So Ross does not give them a chance to bring Quicksilver into the debate.  He makes sure the argument is all about them and whether or not they should sign the Accords.  And he does this by playing off of their guilt, or attempting to play off of it.

You see, the guilt card has no more effect on Steve, Sam, or Clint than a bug buzzing by their ears would.  These men have known remorse and loss, having persevered through it several times already.  Steve lost several friends in World War II, most notably Bucky on that mission in the Alps.  Then he lost everyone and everything he knew during his seventy year hibernation.  Sam lost his wingman in Afghanistan on a night mission.  He has had to live with the knowledge that there was no way he could have saved Riley, while still feeling he should have saved him.  Clint was used to kill a number of people over the course of three days in Loki’s scheme for world domination, and he saw Pietro die to save his life and that of a young child.  But he made it through the remorse he experienced after these incidents in one piece, mentally and morally.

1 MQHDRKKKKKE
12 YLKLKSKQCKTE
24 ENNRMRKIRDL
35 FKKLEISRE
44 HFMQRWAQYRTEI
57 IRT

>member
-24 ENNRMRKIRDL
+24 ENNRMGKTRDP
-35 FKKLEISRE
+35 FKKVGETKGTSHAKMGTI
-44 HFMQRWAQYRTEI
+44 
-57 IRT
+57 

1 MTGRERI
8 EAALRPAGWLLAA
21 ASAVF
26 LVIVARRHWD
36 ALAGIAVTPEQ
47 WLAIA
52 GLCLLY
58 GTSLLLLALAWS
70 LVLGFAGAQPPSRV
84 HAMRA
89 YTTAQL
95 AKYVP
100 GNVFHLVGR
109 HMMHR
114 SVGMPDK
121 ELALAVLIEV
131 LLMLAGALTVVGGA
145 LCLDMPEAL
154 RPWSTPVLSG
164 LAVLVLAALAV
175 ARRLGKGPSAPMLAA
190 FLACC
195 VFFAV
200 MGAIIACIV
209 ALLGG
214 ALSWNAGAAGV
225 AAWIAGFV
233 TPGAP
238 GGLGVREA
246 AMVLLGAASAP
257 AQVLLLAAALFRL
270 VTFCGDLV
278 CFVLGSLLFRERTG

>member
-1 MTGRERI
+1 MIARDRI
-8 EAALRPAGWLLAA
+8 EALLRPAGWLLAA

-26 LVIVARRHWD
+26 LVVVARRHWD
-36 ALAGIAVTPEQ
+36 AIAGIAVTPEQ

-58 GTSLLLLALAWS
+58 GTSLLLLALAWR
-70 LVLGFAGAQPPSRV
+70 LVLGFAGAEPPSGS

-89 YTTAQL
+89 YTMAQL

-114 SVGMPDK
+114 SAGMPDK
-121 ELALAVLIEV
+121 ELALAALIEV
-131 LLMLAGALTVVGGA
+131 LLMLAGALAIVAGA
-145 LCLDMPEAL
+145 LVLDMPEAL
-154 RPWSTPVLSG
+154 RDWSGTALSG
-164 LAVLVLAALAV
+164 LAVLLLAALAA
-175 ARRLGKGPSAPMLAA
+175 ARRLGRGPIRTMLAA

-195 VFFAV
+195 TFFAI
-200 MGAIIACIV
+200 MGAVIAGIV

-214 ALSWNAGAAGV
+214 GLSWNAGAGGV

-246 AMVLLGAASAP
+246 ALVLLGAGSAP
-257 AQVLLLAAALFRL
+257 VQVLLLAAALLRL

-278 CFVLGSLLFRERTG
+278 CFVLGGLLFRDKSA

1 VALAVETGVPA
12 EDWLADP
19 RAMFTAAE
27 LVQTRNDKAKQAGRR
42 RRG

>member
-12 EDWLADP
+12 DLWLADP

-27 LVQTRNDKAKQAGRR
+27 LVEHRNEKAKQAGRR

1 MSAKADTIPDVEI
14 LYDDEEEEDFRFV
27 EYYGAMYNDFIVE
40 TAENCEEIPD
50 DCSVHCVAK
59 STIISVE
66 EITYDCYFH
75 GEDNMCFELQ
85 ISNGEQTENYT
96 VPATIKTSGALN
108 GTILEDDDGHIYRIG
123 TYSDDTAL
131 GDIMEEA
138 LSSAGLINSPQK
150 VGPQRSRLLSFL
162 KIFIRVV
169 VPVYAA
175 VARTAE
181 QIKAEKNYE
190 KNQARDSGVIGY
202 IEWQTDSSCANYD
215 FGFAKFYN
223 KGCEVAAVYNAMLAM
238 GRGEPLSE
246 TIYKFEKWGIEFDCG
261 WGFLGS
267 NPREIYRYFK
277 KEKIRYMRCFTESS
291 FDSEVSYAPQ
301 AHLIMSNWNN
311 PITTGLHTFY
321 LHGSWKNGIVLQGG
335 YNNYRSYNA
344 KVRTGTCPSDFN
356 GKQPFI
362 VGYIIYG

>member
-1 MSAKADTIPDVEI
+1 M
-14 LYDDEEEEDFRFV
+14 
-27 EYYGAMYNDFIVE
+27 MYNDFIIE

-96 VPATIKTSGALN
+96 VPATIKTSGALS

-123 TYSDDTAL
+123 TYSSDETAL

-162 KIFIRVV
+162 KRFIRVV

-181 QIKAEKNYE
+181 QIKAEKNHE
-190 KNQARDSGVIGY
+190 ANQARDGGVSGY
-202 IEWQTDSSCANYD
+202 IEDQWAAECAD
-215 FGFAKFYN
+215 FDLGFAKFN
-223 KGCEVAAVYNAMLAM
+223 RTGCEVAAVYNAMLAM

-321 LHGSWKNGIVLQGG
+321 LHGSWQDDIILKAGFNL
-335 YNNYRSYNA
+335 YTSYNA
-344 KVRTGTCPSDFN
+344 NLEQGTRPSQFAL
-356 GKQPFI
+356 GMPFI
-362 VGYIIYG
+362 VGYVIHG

Ross is therefore unable to play on these three Avengers’ guilt because they were mature and endured it, finding the light beyond.  As Cap explains to Wanda, they learned to live with their failures.  They accepted them, and so they have control of their sense of shame.

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Sadly there are two Avengers who do not have control of their sense of blame.  The guilt card hits home with Tony and Natasha, as they have kept their “guilt wounds” open and fresh over time.  Tony has been carrying remorse over the fact that he wasted his life in frivolous pursuits while allowing Stane and others in his company to deal his weapons under the table to America’s enemies.  He thereby allowed a lot of bad people to kill innocents all over the world (i.e. Pietro and Wanda’s parents), as well as the American soldiers his weapons were meant to protect.